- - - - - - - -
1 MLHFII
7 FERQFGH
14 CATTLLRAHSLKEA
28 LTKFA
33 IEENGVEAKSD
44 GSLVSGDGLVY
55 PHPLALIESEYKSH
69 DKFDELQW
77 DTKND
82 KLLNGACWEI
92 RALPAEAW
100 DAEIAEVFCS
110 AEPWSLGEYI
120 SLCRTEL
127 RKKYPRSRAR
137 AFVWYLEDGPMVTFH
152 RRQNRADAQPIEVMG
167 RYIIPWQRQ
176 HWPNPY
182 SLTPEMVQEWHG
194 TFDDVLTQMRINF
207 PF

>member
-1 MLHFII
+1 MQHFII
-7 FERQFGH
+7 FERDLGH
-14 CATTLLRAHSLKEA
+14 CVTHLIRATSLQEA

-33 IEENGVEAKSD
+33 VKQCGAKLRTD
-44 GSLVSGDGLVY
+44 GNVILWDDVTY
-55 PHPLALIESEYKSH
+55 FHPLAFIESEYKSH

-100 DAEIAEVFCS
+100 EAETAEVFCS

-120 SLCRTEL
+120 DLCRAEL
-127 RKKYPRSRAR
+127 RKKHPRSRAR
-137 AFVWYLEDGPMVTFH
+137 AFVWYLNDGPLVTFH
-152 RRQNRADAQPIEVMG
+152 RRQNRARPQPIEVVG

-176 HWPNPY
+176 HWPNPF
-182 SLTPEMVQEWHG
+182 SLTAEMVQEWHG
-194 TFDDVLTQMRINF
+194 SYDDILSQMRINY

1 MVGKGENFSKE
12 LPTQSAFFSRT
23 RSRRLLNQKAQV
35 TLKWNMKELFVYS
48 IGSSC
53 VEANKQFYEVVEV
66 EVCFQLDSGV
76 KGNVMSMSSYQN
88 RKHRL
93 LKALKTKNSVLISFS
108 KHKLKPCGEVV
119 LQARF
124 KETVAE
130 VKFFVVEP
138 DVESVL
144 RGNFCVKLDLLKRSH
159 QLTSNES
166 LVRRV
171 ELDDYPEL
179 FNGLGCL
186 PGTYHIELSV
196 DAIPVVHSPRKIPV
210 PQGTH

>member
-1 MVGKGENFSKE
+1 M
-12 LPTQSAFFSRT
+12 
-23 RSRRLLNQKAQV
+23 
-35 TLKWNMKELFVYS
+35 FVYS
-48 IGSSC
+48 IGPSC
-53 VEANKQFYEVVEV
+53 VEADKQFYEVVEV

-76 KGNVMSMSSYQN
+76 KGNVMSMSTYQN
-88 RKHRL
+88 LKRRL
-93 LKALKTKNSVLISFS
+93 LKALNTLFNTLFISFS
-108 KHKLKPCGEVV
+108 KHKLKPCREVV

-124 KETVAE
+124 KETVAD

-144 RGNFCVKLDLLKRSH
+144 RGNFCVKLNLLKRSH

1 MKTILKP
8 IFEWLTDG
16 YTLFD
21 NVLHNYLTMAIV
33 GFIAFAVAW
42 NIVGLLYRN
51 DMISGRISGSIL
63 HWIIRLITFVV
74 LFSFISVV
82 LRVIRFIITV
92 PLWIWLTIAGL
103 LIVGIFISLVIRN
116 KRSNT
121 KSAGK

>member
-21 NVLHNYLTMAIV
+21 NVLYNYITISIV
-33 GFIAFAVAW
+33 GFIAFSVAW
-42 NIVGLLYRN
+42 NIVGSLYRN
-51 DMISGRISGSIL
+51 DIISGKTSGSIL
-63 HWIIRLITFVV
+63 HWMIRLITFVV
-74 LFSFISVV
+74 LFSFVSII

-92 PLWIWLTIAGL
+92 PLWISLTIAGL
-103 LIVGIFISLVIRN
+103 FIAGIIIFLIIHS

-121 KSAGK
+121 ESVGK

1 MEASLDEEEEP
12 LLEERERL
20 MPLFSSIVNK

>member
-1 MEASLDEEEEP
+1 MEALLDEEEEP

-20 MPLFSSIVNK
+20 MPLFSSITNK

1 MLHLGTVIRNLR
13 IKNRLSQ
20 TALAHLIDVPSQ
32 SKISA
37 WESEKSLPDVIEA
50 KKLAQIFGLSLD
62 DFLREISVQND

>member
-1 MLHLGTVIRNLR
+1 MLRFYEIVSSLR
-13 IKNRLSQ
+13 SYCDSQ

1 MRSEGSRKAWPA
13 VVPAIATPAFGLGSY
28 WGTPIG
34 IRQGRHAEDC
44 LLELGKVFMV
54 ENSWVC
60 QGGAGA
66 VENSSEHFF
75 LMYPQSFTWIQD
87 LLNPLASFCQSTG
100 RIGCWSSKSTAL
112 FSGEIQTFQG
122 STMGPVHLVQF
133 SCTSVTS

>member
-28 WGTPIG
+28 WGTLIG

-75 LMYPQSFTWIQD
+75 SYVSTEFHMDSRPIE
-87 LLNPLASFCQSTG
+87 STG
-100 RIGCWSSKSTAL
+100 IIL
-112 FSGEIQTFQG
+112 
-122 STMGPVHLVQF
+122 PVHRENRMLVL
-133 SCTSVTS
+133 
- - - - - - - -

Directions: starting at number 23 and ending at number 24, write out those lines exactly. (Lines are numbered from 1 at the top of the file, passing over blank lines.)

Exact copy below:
>member
-1 MLHFII